thoroughbred mare interests sufficient to support the number
of Mare Lease Programs sold. See Complaint, at ¶ 6. The
defendants, including the Parrott, worked together to
aggressively market the Mare Lease Programs to individuals
and business with significant incomes and assets, despite the
fact that they knew that ClassicStar, ClassicStar Farms, LLC
or ClassicStar Farms, Inc. did not own enough thoroughbred
mare interests sufficient to support the number of Mare Lease
Programs sold. See, e.g., Complaint, at ¶¶ 2, 68,
parties frequently sent correspondence, made or received
telephone calls, and certainly received funds from investors
using the mail and wires, all in order to make this plan
work. In order to conceal the fact that the Programs were
unsustainable, participants were urged by defendants to
exchange their Mare Lease Program interests for other
supposedly valuable business opportunities with entities
related to and/or controlled by defendants and obscuring the
fact that the exact same mares were being marketed and leased
to multiple investors at the same time. See, e.g., Complaint,
at ¶ 5, 111.
part, Parrott owned a "primary interest" in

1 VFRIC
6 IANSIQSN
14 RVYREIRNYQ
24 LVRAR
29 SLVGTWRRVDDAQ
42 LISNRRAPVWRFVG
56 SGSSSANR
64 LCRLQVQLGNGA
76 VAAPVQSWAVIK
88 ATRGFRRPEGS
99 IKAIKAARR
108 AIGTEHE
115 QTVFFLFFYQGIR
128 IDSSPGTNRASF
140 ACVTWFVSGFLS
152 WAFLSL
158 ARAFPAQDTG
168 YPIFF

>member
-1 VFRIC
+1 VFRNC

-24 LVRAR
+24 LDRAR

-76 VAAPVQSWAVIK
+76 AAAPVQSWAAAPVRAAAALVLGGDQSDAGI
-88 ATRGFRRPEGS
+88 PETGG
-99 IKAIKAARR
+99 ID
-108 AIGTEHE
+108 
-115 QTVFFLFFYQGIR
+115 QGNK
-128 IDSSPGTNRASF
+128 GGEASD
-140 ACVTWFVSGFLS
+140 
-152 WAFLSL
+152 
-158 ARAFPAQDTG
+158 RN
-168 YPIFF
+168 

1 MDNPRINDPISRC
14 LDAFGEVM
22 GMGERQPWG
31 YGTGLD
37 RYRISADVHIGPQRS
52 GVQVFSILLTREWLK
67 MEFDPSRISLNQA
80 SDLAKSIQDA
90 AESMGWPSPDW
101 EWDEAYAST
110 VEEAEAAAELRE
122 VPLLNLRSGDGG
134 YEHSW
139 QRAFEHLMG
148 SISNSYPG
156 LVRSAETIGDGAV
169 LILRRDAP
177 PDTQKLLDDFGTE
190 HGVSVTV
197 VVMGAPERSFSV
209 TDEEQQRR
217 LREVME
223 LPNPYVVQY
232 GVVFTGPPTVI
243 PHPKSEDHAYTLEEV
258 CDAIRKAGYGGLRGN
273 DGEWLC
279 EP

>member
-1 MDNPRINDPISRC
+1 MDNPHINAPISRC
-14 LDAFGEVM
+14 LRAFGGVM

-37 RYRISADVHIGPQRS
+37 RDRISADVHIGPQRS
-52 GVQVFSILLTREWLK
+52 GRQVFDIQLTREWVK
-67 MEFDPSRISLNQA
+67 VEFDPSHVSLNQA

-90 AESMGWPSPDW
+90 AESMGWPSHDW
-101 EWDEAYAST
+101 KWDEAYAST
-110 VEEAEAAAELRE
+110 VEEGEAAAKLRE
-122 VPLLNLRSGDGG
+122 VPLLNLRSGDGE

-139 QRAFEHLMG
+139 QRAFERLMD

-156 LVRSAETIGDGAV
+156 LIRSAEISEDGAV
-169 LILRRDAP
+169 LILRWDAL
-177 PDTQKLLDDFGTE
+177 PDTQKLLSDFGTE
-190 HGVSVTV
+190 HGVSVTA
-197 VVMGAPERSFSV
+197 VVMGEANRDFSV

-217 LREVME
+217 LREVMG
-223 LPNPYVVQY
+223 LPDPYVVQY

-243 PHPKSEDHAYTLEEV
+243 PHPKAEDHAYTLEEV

GeoStar, was an officer and/or director of GEEI, took
"active roles in the management of ClassicStar's
sale and promotion of the Mare Lease Programs,"
including the review of marketing materials and the
negotiation of commission contracts with salespeople. Compl.,
¶¶ 40, 42, 76-77. GeoStar received proceeds from
the sales of ClassicStar Mare Lease Programs which were used
to fund its operations and, by extension, so did Parrott.
evaluating a Rule 12(b)(6) motion, the factual allegations of
the Complaint "must be enough" that the right to
relief is "above the speculative level" and is
"plausible on its face." Bell Atl. Corp. v.
Twombly, 550 U.S. 544, 555-56 (2007); Ashcroft v.
Iqbal, 556 U.S. 662, 678 (2009) . If the complaint
pleads facts "merely consistent with" liability, it
"stops short of the line between possibility and
plausibility of entitlement to relief." Id.
"A claim has facial plausibility when the plaintiff
pleads factual content that allows the court to draw the
reasonable inference that the defendant is liable for the
misconduct alleged." Id.
motion to dismiss, John Parrott argues that (1)
Plaintiffs' RICO claims fail as they fail to specify